John Wesley wrote over and over that without holiness no one will see the Lord, quoting Hebrews 12:14. And he was convinced that holiness of heart would be readily spotted by its fruit in the life of a Christian. Those who were holy — or moving toward it — would display an active love of God and neighbor that penetrated every aspect of their life. Those without the fruit, no matter how sincere or right-thinking, were not Christians in the true sense. Those who had some degree of holiness and therefore bore some fruit needed to continue to grow toward full holiness because if they did not, they would lose what they had.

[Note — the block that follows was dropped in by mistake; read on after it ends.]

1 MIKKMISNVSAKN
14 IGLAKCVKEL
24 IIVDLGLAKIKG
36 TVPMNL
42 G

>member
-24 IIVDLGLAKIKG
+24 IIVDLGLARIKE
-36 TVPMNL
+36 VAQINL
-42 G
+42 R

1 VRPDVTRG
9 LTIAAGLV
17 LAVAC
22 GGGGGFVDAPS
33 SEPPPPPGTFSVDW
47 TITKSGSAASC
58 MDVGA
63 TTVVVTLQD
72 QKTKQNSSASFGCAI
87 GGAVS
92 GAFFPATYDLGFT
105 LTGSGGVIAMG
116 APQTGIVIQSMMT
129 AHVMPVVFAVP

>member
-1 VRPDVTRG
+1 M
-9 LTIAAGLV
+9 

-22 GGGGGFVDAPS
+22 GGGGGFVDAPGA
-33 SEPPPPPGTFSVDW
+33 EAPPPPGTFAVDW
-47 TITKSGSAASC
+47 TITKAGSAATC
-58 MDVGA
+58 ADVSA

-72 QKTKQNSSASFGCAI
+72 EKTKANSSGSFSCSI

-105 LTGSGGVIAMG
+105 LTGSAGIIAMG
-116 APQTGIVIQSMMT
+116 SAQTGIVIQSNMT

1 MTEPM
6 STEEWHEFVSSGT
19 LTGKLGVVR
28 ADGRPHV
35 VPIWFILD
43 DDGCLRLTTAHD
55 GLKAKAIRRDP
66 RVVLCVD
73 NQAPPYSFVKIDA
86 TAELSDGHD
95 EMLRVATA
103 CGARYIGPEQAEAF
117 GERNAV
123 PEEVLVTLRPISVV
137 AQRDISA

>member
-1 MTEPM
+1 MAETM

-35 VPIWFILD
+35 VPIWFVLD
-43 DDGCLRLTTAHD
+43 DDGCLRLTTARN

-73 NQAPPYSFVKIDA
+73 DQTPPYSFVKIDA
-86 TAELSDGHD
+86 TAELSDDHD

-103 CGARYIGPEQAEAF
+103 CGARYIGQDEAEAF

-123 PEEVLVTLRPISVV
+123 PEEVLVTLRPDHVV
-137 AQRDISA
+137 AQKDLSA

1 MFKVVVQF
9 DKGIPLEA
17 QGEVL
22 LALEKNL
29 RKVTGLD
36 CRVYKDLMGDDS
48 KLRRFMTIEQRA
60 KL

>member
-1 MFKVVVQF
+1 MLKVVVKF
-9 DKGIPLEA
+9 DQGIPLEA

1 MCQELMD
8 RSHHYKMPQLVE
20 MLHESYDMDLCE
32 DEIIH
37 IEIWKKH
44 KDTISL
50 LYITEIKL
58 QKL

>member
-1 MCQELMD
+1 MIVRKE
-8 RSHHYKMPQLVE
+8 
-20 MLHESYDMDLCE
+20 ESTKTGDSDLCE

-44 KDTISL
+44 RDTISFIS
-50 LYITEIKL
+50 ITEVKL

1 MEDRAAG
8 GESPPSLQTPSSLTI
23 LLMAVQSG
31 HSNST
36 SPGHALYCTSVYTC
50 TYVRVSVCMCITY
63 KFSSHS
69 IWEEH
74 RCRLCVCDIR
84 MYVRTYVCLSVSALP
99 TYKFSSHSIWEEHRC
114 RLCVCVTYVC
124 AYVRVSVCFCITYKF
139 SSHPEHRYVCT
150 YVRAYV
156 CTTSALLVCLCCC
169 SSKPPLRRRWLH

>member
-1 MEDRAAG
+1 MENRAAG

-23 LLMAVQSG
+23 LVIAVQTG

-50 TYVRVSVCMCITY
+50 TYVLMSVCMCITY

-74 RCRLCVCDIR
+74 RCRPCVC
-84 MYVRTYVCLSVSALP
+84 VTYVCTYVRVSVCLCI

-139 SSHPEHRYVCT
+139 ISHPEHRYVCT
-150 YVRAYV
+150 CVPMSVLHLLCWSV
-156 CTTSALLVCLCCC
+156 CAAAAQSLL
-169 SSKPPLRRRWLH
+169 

His essay “The Character of a Methodist” gives a summary of what a fully formed Christian would look like.
After years of striving to attain this character himself, Wesley discovered at Aldersgate that it was not something he could do through effort. It was, rather, something he could only receive as grace.
Holiness. Fruit. Grace. These to me are the hallmarks of Wesley’s preaching. Each one would need to be discussed and elaborated upon to fully explain, but these three words are good touchstones for what it means to stand in the same tradition as he did.
Of course, nothing about these three words is unique to Methodism, which is just as Wesley would like it.